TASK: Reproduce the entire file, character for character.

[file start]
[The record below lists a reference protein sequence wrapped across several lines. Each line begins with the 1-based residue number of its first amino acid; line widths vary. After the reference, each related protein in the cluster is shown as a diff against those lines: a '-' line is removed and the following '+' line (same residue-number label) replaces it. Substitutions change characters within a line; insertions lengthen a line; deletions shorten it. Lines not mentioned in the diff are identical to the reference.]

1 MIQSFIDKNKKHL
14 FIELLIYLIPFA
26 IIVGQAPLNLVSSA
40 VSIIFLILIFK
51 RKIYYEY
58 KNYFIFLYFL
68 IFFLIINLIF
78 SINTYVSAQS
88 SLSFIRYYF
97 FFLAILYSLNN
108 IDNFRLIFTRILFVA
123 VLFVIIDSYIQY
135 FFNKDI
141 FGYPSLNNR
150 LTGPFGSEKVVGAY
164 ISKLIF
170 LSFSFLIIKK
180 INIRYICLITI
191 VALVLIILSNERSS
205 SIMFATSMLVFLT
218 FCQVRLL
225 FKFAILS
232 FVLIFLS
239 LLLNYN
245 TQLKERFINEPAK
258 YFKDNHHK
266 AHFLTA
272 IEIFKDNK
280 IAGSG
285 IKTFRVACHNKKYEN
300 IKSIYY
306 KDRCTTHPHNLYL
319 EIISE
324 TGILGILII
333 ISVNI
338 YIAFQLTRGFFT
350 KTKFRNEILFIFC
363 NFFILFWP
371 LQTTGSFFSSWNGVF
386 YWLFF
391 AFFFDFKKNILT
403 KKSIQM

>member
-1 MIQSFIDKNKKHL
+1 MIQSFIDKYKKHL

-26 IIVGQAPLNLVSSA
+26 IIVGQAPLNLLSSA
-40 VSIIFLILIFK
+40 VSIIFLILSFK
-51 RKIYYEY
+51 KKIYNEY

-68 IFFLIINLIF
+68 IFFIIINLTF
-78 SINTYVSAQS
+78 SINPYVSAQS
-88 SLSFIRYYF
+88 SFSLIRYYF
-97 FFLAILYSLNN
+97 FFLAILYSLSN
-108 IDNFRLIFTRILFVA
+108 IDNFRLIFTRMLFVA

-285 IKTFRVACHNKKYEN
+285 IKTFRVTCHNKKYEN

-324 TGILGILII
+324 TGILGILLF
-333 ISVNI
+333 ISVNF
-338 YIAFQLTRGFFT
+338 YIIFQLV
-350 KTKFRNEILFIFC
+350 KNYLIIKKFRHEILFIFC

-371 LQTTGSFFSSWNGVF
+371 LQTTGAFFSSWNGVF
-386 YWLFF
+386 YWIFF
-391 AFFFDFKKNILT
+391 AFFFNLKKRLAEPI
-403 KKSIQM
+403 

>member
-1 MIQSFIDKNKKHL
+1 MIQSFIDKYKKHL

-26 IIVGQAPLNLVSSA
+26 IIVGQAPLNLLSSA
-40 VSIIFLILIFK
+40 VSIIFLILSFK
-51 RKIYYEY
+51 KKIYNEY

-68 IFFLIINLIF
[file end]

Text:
[The record below lists a reference protein sequence wrapped across several lines. Each line begins with the 1-based residue number of its first amino acid; line widths vary. After the reference, each related protein in the cluster is shown as a diff against those lines: a '-' line is removed and the following '+' line (same residue-number label) replaces it. Substitutions change characters within a line; insertions lengthen a line; deletions shorten it. Lines not mentioned in the diff are identical to the reference.]

1 MIQSFIDKNKKHL
14 FIELLIYLIPFA
26 IIVGQAPLNLVSSA
40 VSIIFLILIFK
51 RKIYYEY
58 KNYFIFLYFL
68 IFFLIINLIF
78 SINTYVSAQS
88 SLSFIRYYF
97 FFLAILYSLNN
108 IDNFRLIFTRILFVA
123 VLFVIIDSYIQY
135 FFNKDI
141 FGYPSLNNR
150 LTGPFGSEKVVGAY
164 ISKLIF
170 LSFSFLIIKK
180 INIRYICLITI
191 VALVLIILSNERSS
205 SIMFATSMLVFLT
218 FCQVRLL
225 FKFAILS
232 FVLIFLS
239 LLLNYN
245 TQLKERFINEPAK
258 YFKDNHHK
266 AHFLTA
272 IEIFKDNK
280 IAGSG
285 IKTFRVACHNKKYEN
300 IKSIYY
306 KDRCTTHPHNLYL
319 EIISE
324 TGILGILII
333 ISVNI
338 YIAFQLTRGFFT
350 KTKFRNEILFIFC
363 NFFILFWP
371 LQTTGSFFSSWNGVF
386 YWLFF
391 AFFFDFKKNILT
403 KKSIQM

>member
-1 MIQSFIDKNKKHL
+1 MIQSFIDKYKKHL

-26 IIVGQAPLNLVSSA
+26 IIVGQAPLNLLSSA
-40 VSIIFLILIFK
+40 VSIIFLILSFK
-51 RKIYYEY
+51 KKIYNEY

-68 IFFLIINLIF
+68 IFFIIINLTF
-78 SINTYVSAQS
+78 SINPYVSAQS
-88 SLSFIRYYF
+88 SFSLIRYYF
-97 FFLAILYSLNN
+97 FFLAILYSLSN
-108 IDNFRLIFTRILFVA
+108 IDNFRLIFTRMLFVA

-285 IKTFRVACHNKKYEN
+285 IKTFRVTCHNKKYEN

-324 TGILGILII
+324 TGILGILLF
-333 ISVNI
+333 ISVNF
-338 YIAFQLTRGFFT
+338 YIIFQLV
-350 KTKFRNEILFIFC
+350 KNYLIIKKFRHEILFIFC

-371 LQTTGSFFSSWNGVF
+371 LQTTGAFFSSWNGVF
-386 YWLFF
+386 YWIFF
-391 AFFFDFKKNILT
+391 AFFFNLKKRLAEPI
-403 KKSIQM
+403 

>member
-1 MIQSFIDKNKKHL
+1 MIQSFIDKYKKHL

-26 IIVGQAPLNLVSSA
+26 IIVGQAPLNLLSSA
-40 VSIIFLILIFK
+40 VSIIFLILSFK
-51 RKIYYEY
+51 KKIYNEY

-68 IFFLIINLIF